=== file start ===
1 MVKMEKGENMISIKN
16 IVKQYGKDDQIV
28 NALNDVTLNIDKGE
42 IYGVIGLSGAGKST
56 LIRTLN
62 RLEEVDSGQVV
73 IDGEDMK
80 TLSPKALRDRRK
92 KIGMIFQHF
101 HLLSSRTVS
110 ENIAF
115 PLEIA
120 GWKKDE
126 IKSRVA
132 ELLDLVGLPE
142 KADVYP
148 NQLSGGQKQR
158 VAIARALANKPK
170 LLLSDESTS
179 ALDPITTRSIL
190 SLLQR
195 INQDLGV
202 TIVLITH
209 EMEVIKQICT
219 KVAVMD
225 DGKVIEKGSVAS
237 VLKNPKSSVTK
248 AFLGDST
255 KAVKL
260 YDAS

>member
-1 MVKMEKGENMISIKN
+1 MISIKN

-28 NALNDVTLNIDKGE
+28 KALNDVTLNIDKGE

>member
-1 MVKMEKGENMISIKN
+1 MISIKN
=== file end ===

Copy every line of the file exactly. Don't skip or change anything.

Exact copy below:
1 MVKMEKGENMISIKN
16 IVKQYGKDDQIV
28 NALNDVTLNIDKGE
42 IYGVIGLSGAGKST
56 LIRTLN
62 RLEEVDSGQVV
73 IDGEDMK
80 TLSPKALRDRRK
92 KIGMIFQHF
101 HLLSSRTVS
110 ENIAF
115 PLEIA
120 GWKKDE
126 IKSRVA
132 ELLDLVGLPE
142 KADVYP
148 NQLSGGQKQR
158 VAIARALANKPK
170 LLLSDESTS
179 ALDPITTRSIL
190 SLLQR
195 INQDLGV
202 TIVLITH
209 EMEVIKQICT
219 KVAVMD
225 DGKVIEKGSVAS
237 VLKNPKSSVTK
248 AFLGDST
255 KAVKL
260 YDAS

>member
-1 MVKMEKGENMISIKN
+1 MISIKN

-28 NALNDVTLNIDKGE
+28 KALNDVTLNIDKGE

>member
-1 MVKMEKGENMISIKN
+1 MISIKN